Just freshly equipped with the Abitur and then still in a very fresh, but in the meantime firm love affair with Angie, which came about under very special, but nevertheless partly unpleasant circumstances, as they broke up another friendship – with me as the culprit –, the 1978 World Cup was rather just a highly enjoyable and equally welcome “side issue”.
In this respect, I would like to concentrate on the essential events in my memories. And once again, there are a few side aspects that have particularly impressed themselves on me. In this respect, I continue to count on the reader’s attention.
Once again, the Germans had an easy preliminary round. And they only beat the Mexicans, but they beat them 6:0. The other two games against Poland and Tunisia ended 0:0. So, as usual, their entry into the final round was perfect.
And this final round was memorable for several reasons: firstly, with Italy, Holland and Austria as opponents, they had once again avoided the giants Brazil and Argentina, who “fought” each other in the parallel group in an unusual way – explained below – and secondly, the results were quite respectable with a 0-0 against Italy and a 2-2 against Holland in not even bad games. And according to whose theory does Germany always win evenly matched games? Did I come up with that one? The most special thing, however, was the highly dubious tournament mode, which was reduced to absurdity in two ways.
First, I will recount the events in the parallel group, which I can no longer reconstruct with exact results, but which does not change much about the final result and the insights gained from it. The “heavyweights” Brazil and Argentina drew in their match. So the decision had to be made against the other two group opponents. Both won their first games against the outsiders. They probably had to go goal-hunting, as there was no other criterion than goal difference (in case of equality, only the number). It was just that commercialisation competed with a sense of justice to understand the tournament mode. And, as one had to suspect, commercialism won. The last two matches were not played in parallel!
Brazil – and, how could it be otherwise in the country of the organiser – had to play first and Argentina had the right to watch the Brazilians’ efforts from the comfort of their armchairs, then get out the slide rule (this once again shows in a less comedic way what I think of general mental arithmetic skills worldwide; of course, a second grader was sufficient for the arithmetic task according to framework curricula, since only operations like “+”, “-” and “>” or “<” were required), and then to ponder whether the finally demotivated Peruvians — these among others because of their tournament chances — still needed a cash injection (if so, how much? ), or whether they would “lay down their arms” without it and go to the slaughter as will-less victims of the necessary four-goal victory. The last group game ended accordingly with a 6-0 victory. Argentina was in the final.
It may be that the Brazilian lobby was not big enough or that the outcry of injustice from 200,000,000 Brazilians plus at least a little Pauli were not loud enough to wake up the world and change this unspeakable mode, because the same was used for the 1982 tournament, which had the consequences that can be read in the corresponding chapter…
For the German team, the tournament mode had other, but also unpleasant, consequences: they had to play Austria first in the last group match. And as much as I liked to calculate as a child (and as an adult), this “very simple milkmaid calculation” (Olli Dittrich alias Boris Becker) was no fun for me either: The Germans had to win the match against Austria in order to hope for a draw between Italy and the Netherlands afterwards, since both had won against Austria, in order to still be able to hope for a place in the final despite the respectable two draws against the two “big ones”. But because the Dutch had won 5:1 against Austria, Germany also had to beat this result. The chance of reaching the final was far less than one percent. And even if it was such a gigantic chance, it was probably worth tearing oneself apart for it. However, including the necessary “shooting assistance” through a draw in the last game, there was really no joy. The Germans had to play for third place if they won. And while it may be that the term “the small final” allows a suggestion of excitement, in truth it was not what was felt to be particularly desirable. The legendary “Dishonour of Cordoba”, in which the equally legendary Edi Finger scored the “Krankl … Krankl … i werd narrisch” after the winning goal to make it 3:2 achieved cult status in the German-speaking world, was, like the “defeat” against the GDR four years earlier, largely attributable to a lack of motivation on the part of the West German ensemble. In any case, I took note of the loss without emotion. What was a (missed) match for third place?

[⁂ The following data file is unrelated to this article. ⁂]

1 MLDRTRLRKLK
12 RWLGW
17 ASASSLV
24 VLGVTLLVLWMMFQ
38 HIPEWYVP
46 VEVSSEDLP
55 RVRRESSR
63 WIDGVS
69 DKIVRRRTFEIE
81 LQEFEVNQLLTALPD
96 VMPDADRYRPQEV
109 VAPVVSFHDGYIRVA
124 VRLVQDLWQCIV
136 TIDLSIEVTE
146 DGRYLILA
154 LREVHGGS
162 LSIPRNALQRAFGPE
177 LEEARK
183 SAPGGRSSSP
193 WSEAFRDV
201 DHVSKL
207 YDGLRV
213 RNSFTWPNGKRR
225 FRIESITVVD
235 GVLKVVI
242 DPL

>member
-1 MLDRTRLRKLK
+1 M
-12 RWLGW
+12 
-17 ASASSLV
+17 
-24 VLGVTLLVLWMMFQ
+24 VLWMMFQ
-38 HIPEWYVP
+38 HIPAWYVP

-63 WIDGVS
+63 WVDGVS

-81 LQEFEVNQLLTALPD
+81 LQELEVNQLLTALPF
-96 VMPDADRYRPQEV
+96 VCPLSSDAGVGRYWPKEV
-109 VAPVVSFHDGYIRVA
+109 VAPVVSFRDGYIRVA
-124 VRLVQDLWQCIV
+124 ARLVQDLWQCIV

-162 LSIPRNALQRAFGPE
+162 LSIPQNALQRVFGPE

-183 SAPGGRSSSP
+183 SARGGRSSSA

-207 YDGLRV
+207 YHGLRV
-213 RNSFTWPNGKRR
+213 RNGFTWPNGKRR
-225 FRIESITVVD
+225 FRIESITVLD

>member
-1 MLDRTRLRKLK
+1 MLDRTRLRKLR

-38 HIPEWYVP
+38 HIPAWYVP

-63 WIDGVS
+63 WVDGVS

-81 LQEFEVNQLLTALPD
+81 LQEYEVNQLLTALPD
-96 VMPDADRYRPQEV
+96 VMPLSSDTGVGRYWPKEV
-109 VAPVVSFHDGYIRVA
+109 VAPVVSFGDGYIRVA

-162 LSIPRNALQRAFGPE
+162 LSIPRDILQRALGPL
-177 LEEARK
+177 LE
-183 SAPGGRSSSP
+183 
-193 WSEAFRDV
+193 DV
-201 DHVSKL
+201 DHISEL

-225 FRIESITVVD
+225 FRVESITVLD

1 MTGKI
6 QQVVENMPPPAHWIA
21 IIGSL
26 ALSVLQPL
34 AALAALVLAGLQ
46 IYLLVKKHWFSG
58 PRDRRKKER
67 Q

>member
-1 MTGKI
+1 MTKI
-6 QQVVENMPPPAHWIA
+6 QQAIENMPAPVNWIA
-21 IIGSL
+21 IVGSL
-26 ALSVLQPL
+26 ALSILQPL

But also in general, I gradually turned away more and more from any fanaticism for individual teams – at club and national level. I wanted to see honest and beautiful sport, especially football. And justice…
And so the final was also accompanied by unpleasant feelings on my part. Holland had the strongest team. And already four years before, they had been “deprived” of the title partly by bad luck, but also partly by referee help for the host, not granted. So in 1978, too, I had to fear that the Dutch were simply not allowed to win. As dramatic and high-class as the final was, with numerous scoring chances for both teams, in the end the fear came true. And emotionally, the referee had a hand in one or two critical scenes, even if unintentionally and only influenced by the mass enthusiasm in the stands.